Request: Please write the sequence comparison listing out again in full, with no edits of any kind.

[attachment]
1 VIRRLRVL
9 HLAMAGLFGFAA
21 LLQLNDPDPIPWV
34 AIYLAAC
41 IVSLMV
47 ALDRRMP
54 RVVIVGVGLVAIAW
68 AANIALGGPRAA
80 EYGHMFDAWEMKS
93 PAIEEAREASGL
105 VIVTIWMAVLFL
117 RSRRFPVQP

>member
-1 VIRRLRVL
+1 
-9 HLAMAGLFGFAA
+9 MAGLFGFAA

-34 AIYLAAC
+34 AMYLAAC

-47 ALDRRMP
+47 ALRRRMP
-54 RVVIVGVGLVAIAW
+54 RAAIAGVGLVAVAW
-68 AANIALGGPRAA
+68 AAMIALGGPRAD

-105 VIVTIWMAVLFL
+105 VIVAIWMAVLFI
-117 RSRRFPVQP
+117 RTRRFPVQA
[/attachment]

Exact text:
1 VIRRLRVL
9 HLAMAGLFGFAA
21 LLQLNDPDPIPWV
34 AIYLAAC
41 IVSLMV
47 ALDRRMP
54 RVVIVGVGLVAIAW
68 AANIALGGPRAA
80 EYGHMFDAWEMKS
93 PAIEEAREASGL
105 VIVTIWMAVLFL
117 RSRRFPVQP

>member
-1 VIRRLRVL
+1 
-9 HLAMAGLFGFAA
+9 MAGLFGFAA

-34 AIYLAAC
+34 AMYLAAC

-47 ALDRRMP
+47 ALRRRMP
-54 RVVIVGVGLVAIAW
+54 RAAIAGVGLVAVAW
-68 AANIALGGPRAA
+68 AAMIALGGPRAD

-105 VIVTIWMAVLFL
+105 VIVAIWMAVLFI
-117 RSRRFPVQP
+117 RTRRFPVQA